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"America has two great dominant strands of political thought - conservatism, which, at its very best, draws lines that should not be crossed; and progressivism, which, at its very best, breaks down barriers that should never have been erected." -- Bill Clinton, Dedication of the Clinton Presidential Library, November 2004

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Monday, January 20, 2003


A Doctor's Certainty

posted by Aziz P. at Monday, January 20, 2003 permalink View blog reactions

This is a weekend Washimngton Post story on Dean - another first-person narrative from someone attending Dean's speech at the National Press Club (Charles has previously blogged extensive coverage and photos of that event). Fairly straight forward coverage, cautiously optimistic, draws all teh usual historical parallels. The meat of the article is Dean's focus on his potential base of support:

"I intend to win," Dean says, which is what they all say -- except he lists his constituencies. One, of course, is gays, who are grateful for his signing of Vermont's civil unions law.

This could make white southerners see red, but Dean says those alienated could be balanced out by a showing by blacks, who he says "respond to my message that I want everyone to be free." One of his African American Yale roommates is organizing for the South Carolina primary.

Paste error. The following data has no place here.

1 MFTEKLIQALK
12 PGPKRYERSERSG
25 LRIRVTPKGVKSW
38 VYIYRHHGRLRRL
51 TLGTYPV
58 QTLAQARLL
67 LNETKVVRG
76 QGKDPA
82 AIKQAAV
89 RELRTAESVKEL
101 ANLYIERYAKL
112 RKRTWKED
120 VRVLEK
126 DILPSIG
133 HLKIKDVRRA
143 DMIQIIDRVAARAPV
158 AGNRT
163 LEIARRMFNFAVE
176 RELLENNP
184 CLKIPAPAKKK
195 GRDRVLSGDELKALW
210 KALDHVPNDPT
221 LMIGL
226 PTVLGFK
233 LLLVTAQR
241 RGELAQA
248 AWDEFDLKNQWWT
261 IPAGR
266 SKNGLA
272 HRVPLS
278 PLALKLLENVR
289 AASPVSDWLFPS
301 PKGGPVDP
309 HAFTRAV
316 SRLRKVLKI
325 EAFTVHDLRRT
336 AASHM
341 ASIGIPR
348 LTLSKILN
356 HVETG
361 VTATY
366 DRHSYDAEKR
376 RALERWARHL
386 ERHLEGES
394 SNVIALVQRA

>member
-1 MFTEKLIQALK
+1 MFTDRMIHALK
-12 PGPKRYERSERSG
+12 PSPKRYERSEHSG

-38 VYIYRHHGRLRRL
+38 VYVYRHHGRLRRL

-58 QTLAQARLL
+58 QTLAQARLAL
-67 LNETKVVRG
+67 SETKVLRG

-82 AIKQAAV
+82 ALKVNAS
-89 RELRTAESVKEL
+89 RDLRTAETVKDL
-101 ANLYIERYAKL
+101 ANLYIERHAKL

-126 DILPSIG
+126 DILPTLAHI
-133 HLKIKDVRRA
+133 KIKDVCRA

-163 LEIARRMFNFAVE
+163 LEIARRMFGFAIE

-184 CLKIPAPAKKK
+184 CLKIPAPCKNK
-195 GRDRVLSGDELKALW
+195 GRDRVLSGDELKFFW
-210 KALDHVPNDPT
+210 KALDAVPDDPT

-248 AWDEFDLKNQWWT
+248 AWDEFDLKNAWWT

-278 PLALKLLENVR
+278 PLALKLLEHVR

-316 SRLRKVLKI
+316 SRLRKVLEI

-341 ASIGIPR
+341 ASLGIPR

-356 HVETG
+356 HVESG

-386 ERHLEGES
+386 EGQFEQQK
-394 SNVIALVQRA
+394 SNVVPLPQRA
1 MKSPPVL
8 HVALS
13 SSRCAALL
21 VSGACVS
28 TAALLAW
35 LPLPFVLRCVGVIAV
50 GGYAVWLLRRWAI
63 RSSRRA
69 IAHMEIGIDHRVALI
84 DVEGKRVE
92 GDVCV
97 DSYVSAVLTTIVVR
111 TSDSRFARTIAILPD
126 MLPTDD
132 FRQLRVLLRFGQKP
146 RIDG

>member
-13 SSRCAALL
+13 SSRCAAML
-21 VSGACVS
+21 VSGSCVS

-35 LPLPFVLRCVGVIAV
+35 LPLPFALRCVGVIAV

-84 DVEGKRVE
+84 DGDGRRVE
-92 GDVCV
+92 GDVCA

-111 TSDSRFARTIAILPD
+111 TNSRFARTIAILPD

He thinks he will appeal to fiscal conservatives, because he is the only Democrat in the field who has balanced a budget: He was governor of Vermont. He'll have doctors, he says. They would obviously like one of their own to preside in the overhaul of the health insurance situation.

A less defined constituency, and one that would not mind his deficits of fame and fortune, is that group of people who have a low threshold for guff in their political candidates. So far Dean is the class of the field in that respect. "They're looking for authenticity," he said.

I also liked the clever question, "Will he just provide therapy for liberals whose only comfort is derived from "The West Wing's" lefty Yankee president, Josiah Bartlet?" Guilty as charged, perhaps.


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About Nation-Building

Nation-Building was founded by Aziz Poonawalla in August 2002 under the name Dean Nation. Dean Nation was the very first weblog devoted to a presidential candidate, Howard Dean, and became the vanguard of the Dean netroot phenomenon, raising over $40,000 for the Dean campaign, pioneering the use of Meetup, and enjoying the attention of the campaign itself, with Joe Trippi a regular reader (and sometime commentor). Howard Dean himself even left a comment once. Dean Nation was a group weblog effort and counts among its alumni many of the progressive blogsphere's leading talent including Jerome Armstrong, Matthew Yglesias, and Ezra Klein. After the election in 2004, the blog refocused onto the theme of "purple politics", formally changing its name to Nation-Building in June 2006. The primary focus of the blog is on articulating purple-state policy at home and pragmatic liberal interventionism abroad.